Buying A PC? Here’s What You Need To Know Now
If you’re in the market for a new computer, there are things you need to know. Things your PC manufacturer or retailer won’t necessarily share with you.
And with the frenzied days of buying just ahead, now is the time to inform yourself. Otherwise you could end up overpaying ― I mean really overpaying ― for your next laptop or desktop.
Turns out there’s a time for everything, when it comes to a new PC.
Wait for the new chips
Don’t pay attention to the new models, but instead the new chipsets ― the things that power the PCs. “My advice is to buy a new PC right after a new motherboard chipsets come out,” says David Cox, the CEO of an internet company in Cheyenne, Wyoming. “You will get the most longevity out of your system that way.” AMD and Intel have released new chips recently. Competition between the two have driven down prices and introduced a lot of cool, new features, according to Cox. “Last time consumers had this much buying power was before 2005,” he adds.
Tune in to “special” days
Antony Vitillo, an artificial reality developer, says certain days are best to buy a PC, beyond Black Friday and Cyber Monday. “Some of them are celebrated by one particular website, like Amazon Prime Day,” he says. Wait for these days to see what deals are being offered. But also, know that there will be other windows that open later. In other words, if you miss Black Friday, don’t worry; Cyber Monday is just a few hours away.
Hang on for PC buying season
Yes, there’s a season, says Yanatha Desouvre, an information systems professional who has watched the ebb and flow of computer prices for the last two decades. Fall is the best time for a PC purchase. “Manufacturers have back-to-school sales, including printer bundles and other accessories,” says Desouvre. The holiday season is also a good time, with retailers trying to meet or exceed their fourth-quarter sales goals. But perhaps the lowest prices come to those who wait a little longer, a few days after the holidays, when the discounting can reach a frenzy. The worst time? Summer, since prices are high and it’s near the end of the product life cycle. Never buy a PC during the summer.
Purchasing data backs up that assertion. For laptop computers, for example, prices typically drop an extra 8 percent to 25 percent in August and early September, according to DealNews.com. In fact, August had 24 percent more computer deals last year than September did. The PC deals pick up again in November with Black Friday sales, according to the site.
Find out if the coast is clear
PCs rely on components, and the cost of those parts can fluctuate based on demand and other factors. “For example, an earthquake or hurricane can affect pricing of hard drives and memory by creating a temporary shortage of supply to the current demand,” explains Tim Lynch, publisher of Psychsoftpc.com, a computer site. For example, that happened to computer monitors when the production of quality glass was effected by a natural disaster, he says. Always check to make sure your computer’s prices are not artificially inflated by an outside event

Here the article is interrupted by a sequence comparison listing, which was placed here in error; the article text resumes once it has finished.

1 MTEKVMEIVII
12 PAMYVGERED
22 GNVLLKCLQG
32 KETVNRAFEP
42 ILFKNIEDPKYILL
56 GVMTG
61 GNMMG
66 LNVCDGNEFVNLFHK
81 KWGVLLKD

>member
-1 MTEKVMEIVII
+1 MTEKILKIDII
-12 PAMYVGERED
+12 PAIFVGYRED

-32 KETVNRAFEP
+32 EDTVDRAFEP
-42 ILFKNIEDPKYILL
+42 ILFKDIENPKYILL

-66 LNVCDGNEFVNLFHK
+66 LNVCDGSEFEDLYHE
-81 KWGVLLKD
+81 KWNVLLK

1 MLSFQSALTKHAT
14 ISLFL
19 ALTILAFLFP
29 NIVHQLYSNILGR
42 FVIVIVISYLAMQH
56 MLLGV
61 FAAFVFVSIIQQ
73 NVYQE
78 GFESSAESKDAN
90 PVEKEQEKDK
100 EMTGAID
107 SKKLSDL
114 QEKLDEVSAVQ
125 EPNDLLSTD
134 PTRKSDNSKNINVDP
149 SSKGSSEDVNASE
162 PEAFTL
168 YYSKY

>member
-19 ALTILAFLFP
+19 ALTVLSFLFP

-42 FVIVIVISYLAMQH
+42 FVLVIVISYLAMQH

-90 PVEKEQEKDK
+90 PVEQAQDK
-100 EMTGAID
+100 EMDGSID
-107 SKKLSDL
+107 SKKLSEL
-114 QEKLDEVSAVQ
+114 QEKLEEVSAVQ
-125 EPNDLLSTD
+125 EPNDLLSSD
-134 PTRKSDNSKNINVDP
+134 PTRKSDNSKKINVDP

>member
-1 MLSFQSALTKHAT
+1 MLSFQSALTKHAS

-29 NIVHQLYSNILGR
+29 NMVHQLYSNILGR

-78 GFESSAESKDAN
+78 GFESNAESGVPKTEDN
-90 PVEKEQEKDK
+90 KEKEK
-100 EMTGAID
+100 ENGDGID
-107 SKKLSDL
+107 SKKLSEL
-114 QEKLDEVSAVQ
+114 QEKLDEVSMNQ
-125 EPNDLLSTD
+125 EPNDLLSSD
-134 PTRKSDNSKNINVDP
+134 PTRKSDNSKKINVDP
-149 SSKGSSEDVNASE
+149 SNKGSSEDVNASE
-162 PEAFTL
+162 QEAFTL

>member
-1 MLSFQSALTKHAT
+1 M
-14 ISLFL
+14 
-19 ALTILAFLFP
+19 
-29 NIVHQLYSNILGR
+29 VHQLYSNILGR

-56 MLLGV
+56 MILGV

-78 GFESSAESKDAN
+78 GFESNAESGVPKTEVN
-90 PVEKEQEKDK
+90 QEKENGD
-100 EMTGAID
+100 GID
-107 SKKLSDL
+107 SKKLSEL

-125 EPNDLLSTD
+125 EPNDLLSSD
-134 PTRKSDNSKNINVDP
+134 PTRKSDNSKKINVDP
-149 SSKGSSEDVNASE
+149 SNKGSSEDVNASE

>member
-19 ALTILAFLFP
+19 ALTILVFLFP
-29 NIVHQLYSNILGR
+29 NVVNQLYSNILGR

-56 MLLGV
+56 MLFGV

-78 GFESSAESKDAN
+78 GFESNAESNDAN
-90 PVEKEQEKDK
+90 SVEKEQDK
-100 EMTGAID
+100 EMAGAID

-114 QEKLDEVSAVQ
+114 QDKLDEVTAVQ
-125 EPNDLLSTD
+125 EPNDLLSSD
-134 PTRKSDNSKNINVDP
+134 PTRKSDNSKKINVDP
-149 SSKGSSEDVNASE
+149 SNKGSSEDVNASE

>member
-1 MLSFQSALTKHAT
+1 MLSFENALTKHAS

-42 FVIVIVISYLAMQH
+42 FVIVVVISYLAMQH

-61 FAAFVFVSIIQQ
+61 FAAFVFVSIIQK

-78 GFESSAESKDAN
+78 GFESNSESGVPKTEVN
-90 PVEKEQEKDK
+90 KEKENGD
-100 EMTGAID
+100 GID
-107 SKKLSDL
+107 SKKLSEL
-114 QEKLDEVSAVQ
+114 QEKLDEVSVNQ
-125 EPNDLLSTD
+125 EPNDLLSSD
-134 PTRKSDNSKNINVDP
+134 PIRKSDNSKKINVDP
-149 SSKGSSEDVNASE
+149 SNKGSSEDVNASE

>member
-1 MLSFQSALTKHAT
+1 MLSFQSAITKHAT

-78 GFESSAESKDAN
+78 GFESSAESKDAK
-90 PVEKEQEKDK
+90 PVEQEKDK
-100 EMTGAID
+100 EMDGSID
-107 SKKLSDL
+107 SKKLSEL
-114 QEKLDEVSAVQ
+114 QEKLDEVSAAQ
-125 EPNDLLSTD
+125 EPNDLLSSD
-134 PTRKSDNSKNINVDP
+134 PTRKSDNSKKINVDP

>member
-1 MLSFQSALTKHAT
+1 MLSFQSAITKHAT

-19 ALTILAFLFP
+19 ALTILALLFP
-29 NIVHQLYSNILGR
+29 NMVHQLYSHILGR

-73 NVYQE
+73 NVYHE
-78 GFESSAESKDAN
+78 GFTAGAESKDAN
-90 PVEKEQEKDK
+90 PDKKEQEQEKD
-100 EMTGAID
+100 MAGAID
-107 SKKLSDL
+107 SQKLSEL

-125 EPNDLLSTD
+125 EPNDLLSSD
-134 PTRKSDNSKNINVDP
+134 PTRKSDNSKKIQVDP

Missed it? March madness awaits
Yet another buying window opens up in March, at the end of the first quarter, according to Todd Millecam, the CEO of SWYM Systems. “They’re getting rid of the stock they couldn’t move for Christmas,” he says. “This is also the best time to buy components to build your own PC.” In other words, manufacturers and retailers are often under immense pressure to move inventory and meet sales goals, and those can favor the buyer at the end of the fourth and first quarters of the calendar year. So watch for aggressive prices in the final days of March.
There’s a bigger question if you’re in the market for a new PC. Should you wait for the newest computer or buy one that’s been available for a while? That’s worth addressing in a story about seasonality, since the most important season is yours. PC expert Itai Danan says consumer typically find the best value in the middle range of the new family of processors.
“Even getting a PC with the lowest speed processor of the newest platform, rather than a faster one of the previous platform, is advantageous. Not only will it last longer but it will also stay upgradable for longer since memory and other compatible components will be available longer.”
Finally, when you have an opportunity to buy a discounted PC, seize it. Sale quantities are limited, notes Eric Rintell, president of Rintell Technologies. “You have to be swift,” he says. “In the past, I have woken up in the middle of the night to ensure that I can purchase the sale PC.”
To improve your odds, subscribe to sites or newsletters that preview the sales weeks in advance so you can plan ahead. Otherwise, you’ll pay too much for your next PC.
Christopher Elliott specializes in solving unsolvable consumer problems. Contact him with your questions on his advocacy website. You can also follow him on Twitter, Facebook and Google or sign up for his newsletter.